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Daniel Brattstrom, Michael Bergqvist, Kenneth Wester, Patrik Hesselius, Zhi-Ping Ren, Lena Scheibenpflug, Gunnar Wagenius, Ola Brodin
Med Sci Monit 2004; 10(9): BR331-338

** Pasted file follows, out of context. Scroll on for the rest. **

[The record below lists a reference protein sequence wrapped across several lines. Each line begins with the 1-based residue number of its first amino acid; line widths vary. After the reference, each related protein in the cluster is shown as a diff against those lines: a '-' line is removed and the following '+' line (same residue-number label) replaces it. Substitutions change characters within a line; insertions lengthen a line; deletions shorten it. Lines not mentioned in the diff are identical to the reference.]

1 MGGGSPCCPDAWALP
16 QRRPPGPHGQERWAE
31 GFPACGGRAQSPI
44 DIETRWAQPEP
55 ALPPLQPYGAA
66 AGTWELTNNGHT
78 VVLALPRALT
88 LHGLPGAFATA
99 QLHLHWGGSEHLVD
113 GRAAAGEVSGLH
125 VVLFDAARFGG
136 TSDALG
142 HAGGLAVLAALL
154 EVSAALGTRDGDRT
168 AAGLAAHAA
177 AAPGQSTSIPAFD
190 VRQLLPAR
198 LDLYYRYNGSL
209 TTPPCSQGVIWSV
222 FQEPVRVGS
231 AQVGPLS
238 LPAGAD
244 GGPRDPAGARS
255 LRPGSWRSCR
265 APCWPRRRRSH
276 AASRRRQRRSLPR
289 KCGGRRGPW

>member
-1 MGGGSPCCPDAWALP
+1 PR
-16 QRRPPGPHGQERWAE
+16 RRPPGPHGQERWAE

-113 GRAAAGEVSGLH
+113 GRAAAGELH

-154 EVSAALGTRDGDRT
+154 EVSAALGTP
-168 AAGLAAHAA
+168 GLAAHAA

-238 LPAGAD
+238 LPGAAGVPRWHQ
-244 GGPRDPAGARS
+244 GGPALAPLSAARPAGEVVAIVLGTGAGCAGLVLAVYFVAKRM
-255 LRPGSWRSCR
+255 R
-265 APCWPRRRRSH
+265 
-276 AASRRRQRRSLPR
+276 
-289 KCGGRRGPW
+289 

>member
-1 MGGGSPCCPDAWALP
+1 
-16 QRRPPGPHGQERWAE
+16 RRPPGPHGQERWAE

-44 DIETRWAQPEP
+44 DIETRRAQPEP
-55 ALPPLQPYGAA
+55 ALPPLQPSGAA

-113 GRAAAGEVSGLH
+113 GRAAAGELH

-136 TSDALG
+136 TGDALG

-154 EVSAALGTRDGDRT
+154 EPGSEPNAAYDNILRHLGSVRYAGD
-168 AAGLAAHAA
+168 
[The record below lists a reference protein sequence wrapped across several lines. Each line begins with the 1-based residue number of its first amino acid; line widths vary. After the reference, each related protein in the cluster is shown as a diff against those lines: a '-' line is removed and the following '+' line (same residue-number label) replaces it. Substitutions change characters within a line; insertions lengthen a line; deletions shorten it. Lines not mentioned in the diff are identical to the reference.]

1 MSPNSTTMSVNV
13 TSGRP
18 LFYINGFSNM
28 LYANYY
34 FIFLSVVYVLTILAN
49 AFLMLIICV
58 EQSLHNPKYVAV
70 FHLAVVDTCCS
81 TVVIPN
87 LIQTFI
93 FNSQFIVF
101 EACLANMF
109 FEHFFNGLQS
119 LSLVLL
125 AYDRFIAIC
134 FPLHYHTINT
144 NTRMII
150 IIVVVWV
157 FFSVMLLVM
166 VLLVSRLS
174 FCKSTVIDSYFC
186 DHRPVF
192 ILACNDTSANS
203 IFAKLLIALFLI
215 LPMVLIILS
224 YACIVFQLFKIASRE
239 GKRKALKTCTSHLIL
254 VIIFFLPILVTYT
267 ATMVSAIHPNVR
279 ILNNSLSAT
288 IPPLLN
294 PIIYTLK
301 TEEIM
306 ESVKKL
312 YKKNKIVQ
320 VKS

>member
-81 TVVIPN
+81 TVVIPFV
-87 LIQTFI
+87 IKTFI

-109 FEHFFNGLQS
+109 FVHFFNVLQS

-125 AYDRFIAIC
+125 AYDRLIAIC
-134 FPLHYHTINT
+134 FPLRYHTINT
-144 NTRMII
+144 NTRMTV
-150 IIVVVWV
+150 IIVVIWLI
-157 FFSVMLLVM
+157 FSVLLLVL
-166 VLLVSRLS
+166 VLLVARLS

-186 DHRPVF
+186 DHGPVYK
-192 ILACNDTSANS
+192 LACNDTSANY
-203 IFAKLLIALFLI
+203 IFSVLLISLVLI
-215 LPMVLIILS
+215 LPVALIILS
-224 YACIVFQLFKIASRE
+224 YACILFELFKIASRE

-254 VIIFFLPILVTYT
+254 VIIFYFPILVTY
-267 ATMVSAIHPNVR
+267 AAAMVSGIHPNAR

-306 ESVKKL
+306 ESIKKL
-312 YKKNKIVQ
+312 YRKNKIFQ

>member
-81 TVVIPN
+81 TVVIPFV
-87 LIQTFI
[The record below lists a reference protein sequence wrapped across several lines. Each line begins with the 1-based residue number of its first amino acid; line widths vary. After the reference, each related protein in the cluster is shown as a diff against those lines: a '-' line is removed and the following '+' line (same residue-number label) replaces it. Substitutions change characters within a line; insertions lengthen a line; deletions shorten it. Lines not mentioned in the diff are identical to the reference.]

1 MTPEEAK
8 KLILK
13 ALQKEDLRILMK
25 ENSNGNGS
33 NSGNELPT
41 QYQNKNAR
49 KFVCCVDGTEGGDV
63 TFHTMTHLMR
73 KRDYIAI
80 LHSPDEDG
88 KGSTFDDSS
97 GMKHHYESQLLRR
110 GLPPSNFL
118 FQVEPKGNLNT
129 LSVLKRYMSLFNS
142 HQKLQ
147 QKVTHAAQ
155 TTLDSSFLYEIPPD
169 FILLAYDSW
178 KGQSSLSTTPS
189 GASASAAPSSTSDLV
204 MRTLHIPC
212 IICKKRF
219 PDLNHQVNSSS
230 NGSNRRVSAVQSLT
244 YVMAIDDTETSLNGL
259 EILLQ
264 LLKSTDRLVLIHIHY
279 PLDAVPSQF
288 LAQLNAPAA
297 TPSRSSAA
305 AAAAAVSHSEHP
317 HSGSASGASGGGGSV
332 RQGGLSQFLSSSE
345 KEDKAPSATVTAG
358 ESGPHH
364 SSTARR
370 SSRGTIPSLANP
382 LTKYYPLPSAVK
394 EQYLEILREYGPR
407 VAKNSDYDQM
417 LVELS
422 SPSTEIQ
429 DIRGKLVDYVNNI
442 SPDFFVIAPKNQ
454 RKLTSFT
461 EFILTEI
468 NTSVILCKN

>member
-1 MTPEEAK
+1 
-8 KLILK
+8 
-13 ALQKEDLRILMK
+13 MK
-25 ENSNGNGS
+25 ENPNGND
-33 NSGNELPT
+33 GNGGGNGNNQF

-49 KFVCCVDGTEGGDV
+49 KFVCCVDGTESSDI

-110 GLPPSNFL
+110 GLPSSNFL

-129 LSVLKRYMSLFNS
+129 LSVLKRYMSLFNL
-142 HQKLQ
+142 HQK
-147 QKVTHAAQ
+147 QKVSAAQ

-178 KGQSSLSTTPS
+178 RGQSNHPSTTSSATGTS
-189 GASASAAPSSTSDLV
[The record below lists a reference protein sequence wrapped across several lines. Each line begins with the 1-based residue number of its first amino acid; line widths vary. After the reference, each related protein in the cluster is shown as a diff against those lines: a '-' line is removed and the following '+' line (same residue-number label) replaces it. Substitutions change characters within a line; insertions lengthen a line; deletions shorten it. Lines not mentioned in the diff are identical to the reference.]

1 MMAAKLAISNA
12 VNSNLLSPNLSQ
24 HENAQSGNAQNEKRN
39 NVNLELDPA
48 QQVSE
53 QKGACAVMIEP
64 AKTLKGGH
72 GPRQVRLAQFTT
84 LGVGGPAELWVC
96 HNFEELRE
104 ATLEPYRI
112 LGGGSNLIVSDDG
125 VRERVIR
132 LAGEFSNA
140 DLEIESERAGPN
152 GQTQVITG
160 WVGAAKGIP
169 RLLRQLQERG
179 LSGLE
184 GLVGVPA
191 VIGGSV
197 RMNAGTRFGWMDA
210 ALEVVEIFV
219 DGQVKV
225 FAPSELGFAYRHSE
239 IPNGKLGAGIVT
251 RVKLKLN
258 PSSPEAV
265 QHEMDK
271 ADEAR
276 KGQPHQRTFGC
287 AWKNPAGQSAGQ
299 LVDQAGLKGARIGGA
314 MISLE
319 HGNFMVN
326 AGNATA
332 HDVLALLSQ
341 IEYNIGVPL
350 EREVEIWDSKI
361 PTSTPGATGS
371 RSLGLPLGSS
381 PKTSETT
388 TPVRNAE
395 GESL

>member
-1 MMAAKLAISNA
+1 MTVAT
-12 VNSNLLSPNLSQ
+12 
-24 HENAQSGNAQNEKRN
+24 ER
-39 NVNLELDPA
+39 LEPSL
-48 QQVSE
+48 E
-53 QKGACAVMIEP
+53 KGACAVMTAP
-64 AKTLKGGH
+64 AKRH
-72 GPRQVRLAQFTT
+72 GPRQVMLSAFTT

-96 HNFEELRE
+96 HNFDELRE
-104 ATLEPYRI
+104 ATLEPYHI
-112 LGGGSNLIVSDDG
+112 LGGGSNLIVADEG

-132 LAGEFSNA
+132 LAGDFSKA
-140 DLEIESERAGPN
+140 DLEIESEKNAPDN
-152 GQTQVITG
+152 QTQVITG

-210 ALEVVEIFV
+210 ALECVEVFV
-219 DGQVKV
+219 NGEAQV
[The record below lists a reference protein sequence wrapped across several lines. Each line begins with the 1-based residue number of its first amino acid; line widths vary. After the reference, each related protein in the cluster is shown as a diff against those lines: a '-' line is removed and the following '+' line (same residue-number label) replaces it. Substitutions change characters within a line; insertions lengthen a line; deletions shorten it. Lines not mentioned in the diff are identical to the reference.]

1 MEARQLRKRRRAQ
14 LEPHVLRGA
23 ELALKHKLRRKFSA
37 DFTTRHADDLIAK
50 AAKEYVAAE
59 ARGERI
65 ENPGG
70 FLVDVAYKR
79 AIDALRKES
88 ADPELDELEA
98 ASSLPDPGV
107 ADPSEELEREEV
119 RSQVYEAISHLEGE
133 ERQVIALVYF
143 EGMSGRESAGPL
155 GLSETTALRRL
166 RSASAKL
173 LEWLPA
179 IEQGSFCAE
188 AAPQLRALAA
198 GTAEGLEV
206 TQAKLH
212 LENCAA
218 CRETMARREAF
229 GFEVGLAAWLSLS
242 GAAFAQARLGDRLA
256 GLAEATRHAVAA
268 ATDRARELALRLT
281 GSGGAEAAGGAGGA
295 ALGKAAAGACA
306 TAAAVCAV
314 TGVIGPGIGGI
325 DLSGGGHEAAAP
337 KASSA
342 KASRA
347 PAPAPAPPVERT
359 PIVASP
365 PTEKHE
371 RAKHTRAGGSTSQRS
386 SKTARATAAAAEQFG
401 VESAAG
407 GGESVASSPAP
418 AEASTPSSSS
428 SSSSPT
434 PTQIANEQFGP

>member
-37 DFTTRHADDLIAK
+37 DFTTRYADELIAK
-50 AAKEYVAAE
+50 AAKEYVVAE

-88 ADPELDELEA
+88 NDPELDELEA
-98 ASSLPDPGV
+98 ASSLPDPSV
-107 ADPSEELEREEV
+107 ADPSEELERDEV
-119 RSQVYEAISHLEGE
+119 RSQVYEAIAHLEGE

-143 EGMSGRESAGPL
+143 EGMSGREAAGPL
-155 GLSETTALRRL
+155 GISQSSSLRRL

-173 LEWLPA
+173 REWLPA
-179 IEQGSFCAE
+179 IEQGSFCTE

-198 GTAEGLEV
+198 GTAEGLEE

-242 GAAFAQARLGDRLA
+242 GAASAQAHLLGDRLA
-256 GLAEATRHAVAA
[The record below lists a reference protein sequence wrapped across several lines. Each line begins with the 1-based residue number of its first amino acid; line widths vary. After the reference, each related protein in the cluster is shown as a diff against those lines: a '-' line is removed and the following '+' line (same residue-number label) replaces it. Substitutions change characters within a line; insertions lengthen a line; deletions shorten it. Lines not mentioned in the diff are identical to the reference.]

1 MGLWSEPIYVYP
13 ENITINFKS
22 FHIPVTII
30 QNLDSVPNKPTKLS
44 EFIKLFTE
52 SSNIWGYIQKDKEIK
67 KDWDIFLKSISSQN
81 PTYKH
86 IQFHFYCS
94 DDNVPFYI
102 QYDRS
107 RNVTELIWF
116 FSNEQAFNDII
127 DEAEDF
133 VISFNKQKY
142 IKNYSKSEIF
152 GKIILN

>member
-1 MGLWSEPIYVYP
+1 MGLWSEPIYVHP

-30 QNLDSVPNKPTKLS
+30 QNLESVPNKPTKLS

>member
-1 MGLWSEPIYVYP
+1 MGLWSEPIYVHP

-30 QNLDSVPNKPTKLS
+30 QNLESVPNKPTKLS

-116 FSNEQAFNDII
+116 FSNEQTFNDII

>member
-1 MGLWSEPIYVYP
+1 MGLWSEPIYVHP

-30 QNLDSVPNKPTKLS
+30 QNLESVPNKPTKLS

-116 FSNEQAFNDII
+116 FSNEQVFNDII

Background:Gliosis is a characteristic pathology in many central nervous system (CNS) diseases. Cytokines are considered to be effectors of gliosis. It has been shown that pro-inflammatory cytokines such as interleukin (IL)-1 and IL-6 boost glia scar formation. On the other hand, anti-inflammatory cytokines, such as IL-10 and IL-1 receptor antagonist (ra), can act neuroprotectively. Furthermore, various immune mediators and neurotransmitters can modulate the onset of gliosis.Material/Methods: We analysed, on the one hand, the predictive powers for recurrent disease of the immunohistochemical expressions of p53 and the endothelial markers CD34 and CD105 in 53 NSCLC tumor samples, and, on the other hand, their correlations to serum VEGF and bFGF levels. Moreover, we sequenced the whole coding region of the p53 gene in 32 tumor samples for the presence of p53 mutations (exons 2–11) using a cDNA technique.Results: The two endothelial markers correlated with each other. CD105 expression correlated with p53 expression, which was overexpressed in 49%. No other significant correlations between markers could be demonstrated. A significant correlation between p53 overexpression and recurrent disease was demonstrated (p=0.029). The mutational status of p53 correlated to p53 protein overexpression, but did not correlate with either of the immunohistochemical markers. The mutational status could not confirm an immunohistochemical correlation between p53 and recurrences (p=0.068).Conclusions: The present study demonstrates that p53 expression correlates with CD105 expression, and that p53 overexpression may indicate a lower recurrence risk in patients undergoing surgery for NSCLC stage I-IIIA, although future larger prospective studies are needed to fully elucidate this finding.